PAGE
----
Encircle expanded into Salt Lake City on Valentine’s Day 2019 and opened a house in St. George a few months ago. They also plan on opening three more houses within a year.
Encircle relies heavily on volunteers for two reasons. First, they are a nonprofit with limited finances. Second, when somebody volunteers to assist at Encircle, it send a clear message to the youth that they are being supported by people who want to be there. It shows that they are loved and supported by people in the community, which tells them that maybe their community does love them as they are. The reasons why people volunteer are as varied as the volunteers themselves. During volunteer training, each person is asked why they are there. Some have family who are LGBTQ+. Some are in religious positions of authority and want to better understand. Some have lost friends. Some just want to serve.
Encircle provides many services, including therapy, friendship circles, parent programs, speaking series, educational materials, and art/music/writing groups. More importantly, it provides a safe space where LGBTQ+ teens and young adults can be themselves. The friendship circles allow them to talk openly and honestly about the challenges they are facing and to realize that they are not alone.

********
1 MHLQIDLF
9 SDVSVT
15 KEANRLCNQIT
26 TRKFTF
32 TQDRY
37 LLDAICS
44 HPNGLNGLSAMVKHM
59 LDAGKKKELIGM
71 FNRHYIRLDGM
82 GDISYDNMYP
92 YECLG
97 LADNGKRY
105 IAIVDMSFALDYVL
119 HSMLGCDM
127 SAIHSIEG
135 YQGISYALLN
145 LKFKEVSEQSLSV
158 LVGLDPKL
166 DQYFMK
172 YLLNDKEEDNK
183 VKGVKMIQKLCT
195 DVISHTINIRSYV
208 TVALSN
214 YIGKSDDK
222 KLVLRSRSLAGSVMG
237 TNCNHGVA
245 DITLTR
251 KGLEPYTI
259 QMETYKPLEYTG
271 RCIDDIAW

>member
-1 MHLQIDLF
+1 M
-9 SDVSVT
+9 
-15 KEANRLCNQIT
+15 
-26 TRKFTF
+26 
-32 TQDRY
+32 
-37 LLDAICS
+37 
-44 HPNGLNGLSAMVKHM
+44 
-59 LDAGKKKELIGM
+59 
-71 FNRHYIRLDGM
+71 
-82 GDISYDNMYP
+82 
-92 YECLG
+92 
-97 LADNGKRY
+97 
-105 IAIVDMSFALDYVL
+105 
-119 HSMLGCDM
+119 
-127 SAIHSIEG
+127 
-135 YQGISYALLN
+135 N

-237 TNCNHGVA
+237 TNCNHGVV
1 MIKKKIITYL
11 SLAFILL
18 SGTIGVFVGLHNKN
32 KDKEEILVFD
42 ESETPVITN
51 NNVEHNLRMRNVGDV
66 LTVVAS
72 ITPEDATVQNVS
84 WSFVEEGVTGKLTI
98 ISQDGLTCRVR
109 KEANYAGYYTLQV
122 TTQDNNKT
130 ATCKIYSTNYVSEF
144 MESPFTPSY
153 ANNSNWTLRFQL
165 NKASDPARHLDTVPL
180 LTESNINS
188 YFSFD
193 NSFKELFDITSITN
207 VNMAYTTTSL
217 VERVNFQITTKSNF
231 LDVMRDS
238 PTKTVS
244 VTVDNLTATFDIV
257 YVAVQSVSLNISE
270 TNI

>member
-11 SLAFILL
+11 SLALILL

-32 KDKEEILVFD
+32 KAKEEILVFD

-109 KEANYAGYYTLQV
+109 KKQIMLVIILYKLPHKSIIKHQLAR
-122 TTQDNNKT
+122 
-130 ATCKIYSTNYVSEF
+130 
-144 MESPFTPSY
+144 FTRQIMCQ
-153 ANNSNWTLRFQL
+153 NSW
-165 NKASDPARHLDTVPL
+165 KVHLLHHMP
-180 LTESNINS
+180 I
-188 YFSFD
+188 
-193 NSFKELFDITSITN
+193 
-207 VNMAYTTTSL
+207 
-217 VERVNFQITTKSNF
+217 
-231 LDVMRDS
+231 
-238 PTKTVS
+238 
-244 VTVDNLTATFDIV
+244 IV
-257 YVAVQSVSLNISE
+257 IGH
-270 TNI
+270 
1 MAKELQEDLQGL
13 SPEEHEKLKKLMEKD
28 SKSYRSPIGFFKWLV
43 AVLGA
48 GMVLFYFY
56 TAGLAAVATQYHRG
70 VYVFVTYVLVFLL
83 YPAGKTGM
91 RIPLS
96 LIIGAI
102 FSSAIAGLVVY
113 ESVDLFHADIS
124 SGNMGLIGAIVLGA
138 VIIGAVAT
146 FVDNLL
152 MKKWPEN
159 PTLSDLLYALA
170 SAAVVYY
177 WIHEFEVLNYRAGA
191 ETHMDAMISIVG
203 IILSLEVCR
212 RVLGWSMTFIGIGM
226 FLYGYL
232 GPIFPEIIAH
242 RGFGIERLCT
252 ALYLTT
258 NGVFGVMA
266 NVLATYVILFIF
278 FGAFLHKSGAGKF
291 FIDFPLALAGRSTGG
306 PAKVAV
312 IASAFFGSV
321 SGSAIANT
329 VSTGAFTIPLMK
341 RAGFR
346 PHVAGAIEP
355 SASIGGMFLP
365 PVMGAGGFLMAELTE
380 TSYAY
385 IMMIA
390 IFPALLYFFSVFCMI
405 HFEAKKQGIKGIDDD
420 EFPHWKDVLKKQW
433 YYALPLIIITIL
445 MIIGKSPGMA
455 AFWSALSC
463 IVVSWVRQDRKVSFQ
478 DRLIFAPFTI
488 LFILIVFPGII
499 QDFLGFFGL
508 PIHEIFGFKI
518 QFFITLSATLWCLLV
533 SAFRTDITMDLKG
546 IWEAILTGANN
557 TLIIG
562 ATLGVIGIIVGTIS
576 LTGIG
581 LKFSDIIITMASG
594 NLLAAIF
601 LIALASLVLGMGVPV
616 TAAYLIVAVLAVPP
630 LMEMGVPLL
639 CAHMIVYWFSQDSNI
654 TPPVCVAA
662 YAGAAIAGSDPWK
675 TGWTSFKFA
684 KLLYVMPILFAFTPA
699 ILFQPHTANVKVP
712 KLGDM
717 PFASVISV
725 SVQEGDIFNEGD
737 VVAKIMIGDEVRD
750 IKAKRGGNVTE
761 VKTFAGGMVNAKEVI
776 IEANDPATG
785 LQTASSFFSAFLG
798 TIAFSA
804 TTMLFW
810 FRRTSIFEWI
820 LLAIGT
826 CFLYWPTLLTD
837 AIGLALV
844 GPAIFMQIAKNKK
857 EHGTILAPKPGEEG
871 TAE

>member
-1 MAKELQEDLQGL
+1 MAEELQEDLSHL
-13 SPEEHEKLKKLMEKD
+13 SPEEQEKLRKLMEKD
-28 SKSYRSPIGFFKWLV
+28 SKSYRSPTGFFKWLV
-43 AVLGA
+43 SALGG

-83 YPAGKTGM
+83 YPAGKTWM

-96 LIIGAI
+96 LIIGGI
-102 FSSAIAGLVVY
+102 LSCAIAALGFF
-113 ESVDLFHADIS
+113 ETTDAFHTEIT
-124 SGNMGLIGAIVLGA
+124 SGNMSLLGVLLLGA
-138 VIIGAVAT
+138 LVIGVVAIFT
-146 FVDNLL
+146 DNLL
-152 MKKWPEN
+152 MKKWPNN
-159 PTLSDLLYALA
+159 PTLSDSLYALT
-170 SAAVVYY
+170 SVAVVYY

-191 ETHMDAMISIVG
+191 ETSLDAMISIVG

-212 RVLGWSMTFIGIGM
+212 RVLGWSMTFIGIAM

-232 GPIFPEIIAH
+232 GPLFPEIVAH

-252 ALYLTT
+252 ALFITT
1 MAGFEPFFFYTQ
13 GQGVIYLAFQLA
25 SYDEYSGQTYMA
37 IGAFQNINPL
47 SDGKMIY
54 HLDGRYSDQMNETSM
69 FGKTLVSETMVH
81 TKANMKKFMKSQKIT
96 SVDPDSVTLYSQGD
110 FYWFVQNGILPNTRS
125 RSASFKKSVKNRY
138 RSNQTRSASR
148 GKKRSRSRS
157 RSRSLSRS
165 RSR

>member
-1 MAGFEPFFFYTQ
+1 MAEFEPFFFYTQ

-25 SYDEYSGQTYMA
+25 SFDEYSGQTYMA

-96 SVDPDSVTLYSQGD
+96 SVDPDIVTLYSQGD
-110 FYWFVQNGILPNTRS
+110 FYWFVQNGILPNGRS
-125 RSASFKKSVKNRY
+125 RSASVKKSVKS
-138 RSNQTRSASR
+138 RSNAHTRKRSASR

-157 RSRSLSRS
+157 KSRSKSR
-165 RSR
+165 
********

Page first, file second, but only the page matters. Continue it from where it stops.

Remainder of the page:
“I believe that everyone is doing their best with what know,” says Stephenie. “I have also seen that the internal struggles that these youth have gone through has made them amazing and wise.”
Through the example and support of her loving gay uncle, John Williams, Stephenie’s life was changed forever. Creating Encircle and supporting LGBTQ+ teens and families has been rewarding for Stephenie and her family and has shown how the community truly cares. More importantly, it is saving lives and providing a safe, loving space for inclusion.
For more information or to donate to Encircle House, please visit encircletogether.org